Taking in a pet: Replacement Dog Syndrome
Many owners are reluctant to take back a dog after the loss of their companion, while others cannot imagine living with a dog other than the one that accompanied them for years. The question of whether or not to take back an animal is indeed important, both for the owner and for the new dog.
There is indeed a little known but widespread pathology called the Replacement Dog Syndrome. This syndrome is largely better known in humans, where it is called Replacement Dog Syndrome and concerns children conceived to overcome the death of their elder.
The Replacement Dog Syndrome manifests itself as a set of mental and physical disorders, developed by animals that fail to bond with their owners, who live in the memory of their deceased dog. Symptoms of this syndrome include a deep anxiety due to the impossibility for the dog to adapt to its new environment, because its owner does not fulfill the role of stability figure that he should be.
Indeed, the grieving owner, who still idealizes his dog, does not succeed - often unconsciously - in considering his new companion as a proper being, but spends his time comparing him to his old dog. The owner will, for example, tend to keep the habits he had with his old companion without imagining that these habits cannot be understood or, quite simply, suit his new dog.
The new animal will then have difficulty communicating with its owner, a problem that is all the more present when the sight or contact with the new animal is painful for the owner, because it reminds him of his old companion. The dog will then not understand why he perceives distress in his owner by simple contact, especially in situations where the contact should bring joy.
The relationship between the owner and the dog is not reassuring for the animal, and does not allow it to create a reference point - a refuge - intended as a starting point in the exploration of its environment, which causes it great anxiety. The first symptoms that occur are skin, digestive and urinary disorders - replacement dogs are particularly prone to uncleanliness.
The replacement dog will then begin to withdraw into itself, not daring to explore its environment, because it is gripped by a feeling of insecurity due to the lack of opportunity to bond with its owner. Gradually, the dog stops communicating and even becomes petrified, and may be much more playful with strangers than with its owner. This tends to reinforce the sadness of the owner, who misses his old companion all the more, which ends up anchoring the owner/dog relationship in a vicious circle.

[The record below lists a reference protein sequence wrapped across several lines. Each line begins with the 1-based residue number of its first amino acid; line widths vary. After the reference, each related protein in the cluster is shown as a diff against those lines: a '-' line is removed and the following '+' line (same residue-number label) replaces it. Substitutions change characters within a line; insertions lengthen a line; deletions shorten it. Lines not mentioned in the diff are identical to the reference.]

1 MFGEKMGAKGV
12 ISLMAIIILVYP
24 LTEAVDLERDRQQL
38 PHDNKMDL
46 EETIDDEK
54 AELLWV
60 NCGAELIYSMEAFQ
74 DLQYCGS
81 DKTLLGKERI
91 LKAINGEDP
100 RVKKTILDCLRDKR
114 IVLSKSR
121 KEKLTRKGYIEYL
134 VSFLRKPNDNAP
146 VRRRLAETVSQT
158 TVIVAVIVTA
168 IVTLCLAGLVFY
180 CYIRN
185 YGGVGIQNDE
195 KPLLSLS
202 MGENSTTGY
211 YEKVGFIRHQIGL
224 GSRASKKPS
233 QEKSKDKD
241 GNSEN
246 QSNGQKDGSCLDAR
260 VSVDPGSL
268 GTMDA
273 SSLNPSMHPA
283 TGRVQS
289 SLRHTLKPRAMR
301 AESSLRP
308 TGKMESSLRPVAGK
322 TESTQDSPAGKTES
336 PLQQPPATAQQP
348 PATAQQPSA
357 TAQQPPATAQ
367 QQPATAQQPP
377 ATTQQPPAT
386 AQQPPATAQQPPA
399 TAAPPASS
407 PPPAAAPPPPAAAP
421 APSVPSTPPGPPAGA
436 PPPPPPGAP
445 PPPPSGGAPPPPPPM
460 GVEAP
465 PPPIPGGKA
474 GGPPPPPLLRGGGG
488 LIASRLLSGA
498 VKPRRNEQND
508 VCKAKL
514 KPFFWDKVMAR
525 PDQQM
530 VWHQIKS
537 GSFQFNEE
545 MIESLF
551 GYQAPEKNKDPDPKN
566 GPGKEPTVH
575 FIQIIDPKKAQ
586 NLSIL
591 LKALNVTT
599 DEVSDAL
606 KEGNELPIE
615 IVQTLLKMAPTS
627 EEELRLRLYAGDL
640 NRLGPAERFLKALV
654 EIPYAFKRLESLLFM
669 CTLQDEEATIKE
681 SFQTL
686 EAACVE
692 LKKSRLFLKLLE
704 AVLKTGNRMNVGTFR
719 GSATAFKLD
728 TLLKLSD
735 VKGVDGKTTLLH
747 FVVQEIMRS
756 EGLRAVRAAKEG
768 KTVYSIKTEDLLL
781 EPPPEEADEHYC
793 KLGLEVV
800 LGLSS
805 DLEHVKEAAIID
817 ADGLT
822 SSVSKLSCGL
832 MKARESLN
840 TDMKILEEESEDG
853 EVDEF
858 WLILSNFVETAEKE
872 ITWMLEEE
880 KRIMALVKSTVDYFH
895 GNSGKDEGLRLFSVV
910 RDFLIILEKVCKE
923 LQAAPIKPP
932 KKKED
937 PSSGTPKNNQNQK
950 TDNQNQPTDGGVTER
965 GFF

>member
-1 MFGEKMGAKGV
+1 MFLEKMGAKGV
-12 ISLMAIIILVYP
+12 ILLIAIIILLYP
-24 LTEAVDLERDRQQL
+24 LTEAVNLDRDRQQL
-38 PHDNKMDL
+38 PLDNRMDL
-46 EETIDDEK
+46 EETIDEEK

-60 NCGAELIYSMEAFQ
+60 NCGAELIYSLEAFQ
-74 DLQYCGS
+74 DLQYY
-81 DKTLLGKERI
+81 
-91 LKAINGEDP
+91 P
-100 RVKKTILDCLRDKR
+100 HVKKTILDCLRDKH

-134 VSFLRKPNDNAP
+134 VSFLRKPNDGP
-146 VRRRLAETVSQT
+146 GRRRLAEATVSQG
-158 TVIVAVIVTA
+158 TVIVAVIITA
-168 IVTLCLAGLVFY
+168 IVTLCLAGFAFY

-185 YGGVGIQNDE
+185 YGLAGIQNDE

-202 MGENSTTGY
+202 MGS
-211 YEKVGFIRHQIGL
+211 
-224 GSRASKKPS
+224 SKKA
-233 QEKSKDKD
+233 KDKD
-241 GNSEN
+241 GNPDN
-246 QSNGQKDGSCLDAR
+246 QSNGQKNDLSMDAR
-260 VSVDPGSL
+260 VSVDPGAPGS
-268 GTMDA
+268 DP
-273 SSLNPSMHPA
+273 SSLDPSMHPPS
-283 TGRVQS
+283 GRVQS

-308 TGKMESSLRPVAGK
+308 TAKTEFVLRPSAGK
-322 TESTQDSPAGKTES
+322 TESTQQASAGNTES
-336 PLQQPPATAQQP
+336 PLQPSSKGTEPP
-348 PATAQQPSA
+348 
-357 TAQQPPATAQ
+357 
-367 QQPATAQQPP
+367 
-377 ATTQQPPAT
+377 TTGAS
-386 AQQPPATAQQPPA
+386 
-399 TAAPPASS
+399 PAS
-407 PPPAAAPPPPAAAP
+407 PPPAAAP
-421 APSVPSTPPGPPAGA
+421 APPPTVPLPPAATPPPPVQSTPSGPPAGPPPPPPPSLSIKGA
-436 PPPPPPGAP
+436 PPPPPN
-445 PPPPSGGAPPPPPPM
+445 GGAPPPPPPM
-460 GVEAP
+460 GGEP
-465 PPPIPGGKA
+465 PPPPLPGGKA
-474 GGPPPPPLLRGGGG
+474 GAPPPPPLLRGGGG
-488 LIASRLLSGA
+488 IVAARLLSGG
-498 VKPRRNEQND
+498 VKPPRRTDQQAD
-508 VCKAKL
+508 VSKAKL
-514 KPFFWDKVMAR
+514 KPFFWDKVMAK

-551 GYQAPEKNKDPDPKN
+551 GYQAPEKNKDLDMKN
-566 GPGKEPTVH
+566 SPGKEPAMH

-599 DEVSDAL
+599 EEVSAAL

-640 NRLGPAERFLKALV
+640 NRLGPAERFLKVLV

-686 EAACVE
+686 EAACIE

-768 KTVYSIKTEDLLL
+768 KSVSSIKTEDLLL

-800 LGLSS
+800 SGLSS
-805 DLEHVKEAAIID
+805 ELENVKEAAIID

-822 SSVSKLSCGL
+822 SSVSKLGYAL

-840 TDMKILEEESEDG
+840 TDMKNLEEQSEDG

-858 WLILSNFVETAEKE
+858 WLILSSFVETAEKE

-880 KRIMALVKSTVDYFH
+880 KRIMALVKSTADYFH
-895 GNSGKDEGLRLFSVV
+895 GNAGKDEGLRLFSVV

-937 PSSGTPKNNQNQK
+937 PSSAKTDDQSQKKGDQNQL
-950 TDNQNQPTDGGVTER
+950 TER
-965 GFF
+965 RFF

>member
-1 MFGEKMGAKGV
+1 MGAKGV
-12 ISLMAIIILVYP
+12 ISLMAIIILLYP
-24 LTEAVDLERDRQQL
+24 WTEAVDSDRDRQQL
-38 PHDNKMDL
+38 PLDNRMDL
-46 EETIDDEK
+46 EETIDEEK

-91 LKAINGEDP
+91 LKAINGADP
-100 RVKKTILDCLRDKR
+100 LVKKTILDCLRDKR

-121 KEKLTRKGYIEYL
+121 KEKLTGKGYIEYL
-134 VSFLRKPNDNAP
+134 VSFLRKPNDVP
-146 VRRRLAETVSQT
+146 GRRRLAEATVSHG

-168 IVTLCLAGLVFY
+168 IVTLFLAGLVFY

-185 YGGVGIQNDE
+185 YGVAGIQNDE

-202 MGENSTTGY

What are the stages of mourning for a dog?
As with humans, an owner who has lost his or her dog will go through several stages, including shock, denial, depression and then acceptance.
How to better cope with the death of your dog?
It is important to have the support of your loved ones or a health care professional when you lose your pet. Try to find someone to talk to, if possible, who feels the same attachment to his or her dog as you do or who understands your pain. You can also turn to virtual communities that gather on online platforms or forums to share their grief experiences and provide mutual support.
How do I talk to my family about my dog's death?
As hard as it may be, it is important that you find the strength to make your loved ones understand that the loss of your pet is not insignificant, and that your distress is not ridiculous. Some kind-hearted people will try to console you by saying that the death of the animal is much less serious than that of a human, which will tend to make you feel unfairly guilty. You have the right to care about your pet as a member of your family and to feel sadder than ever when the day comes for your pet to die.
Is it a good idea to take in a pet after your dog dies?
Taking in a pet after the death of a dog is always a delicate matter, both for the owner and the new pet. There is a common disorder, the Replacement Dog Syndrome, that many pets have when they are unable to form a healthy relationship with their new owner, who remains obsessed with the idealized memory of his former pet. For the well-being of your future companion, it is therefore very important to be well prepared before adopting a new pet and to be aware that your distress and sadness can alter its physical and mental health.
Losing a dog is far from easy and can sometimes be worse than losing a human for some owners. In order to overcome grief, it is important to be aware that the sadness felt at the death of a pet is natural and should never be suppressed.
Even if it is difficult to feel understood and to succeed in talking about your deep pain without feeling judged by those who think that the death of an animal is never as tragic as that of a human, it is important to succeed in finding support, a person to whom you can express your distress.